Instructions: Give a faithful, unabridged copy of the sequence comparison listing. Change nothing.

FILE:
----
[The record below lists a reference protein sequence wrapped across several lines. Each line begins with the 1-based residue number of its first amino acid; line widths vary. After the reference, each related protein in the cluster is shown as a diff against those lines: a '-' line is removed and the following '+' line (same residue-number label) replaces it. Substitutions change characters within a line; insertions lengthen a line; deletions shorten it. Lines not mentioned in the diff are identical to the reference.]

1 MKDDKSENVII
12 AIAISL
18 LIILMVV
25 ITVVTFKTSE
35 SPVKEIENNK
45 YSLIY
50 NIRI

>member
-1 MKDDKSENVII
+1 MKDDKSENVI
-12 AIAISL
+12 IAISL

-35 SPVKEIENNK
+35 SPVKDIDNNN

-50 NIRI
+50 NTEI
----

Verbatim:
[The record below lists a reference protein sequence wrapped across several lines. Each line begins with the 1-based residue number of its first amino acid; line widths vary. After the reference, each related protein in the cluster is shown as a diff against those lines: a '-' line is removed and the following '+' line (same residue-number label) replaces it. Substitutions change characters within a line; insertions lengthen a line; deletions shorten it. Lines not mentioned in the diff are identical to the reference.]

1 MKDDKSENVII
12 AIAISL
18 LIILMVV
25 ITVVTFKTSE
35 SPVKEIENNK
45 YSLIY
50 NIRI

>member
-1 MKDDKSENVII
+1 MKDDKSENVI
-12 AIAISL
+12 IAISL

-35 SPVKEIENNK
+35 SPVKDIDNNN

-50 NIRI
+50 NTEI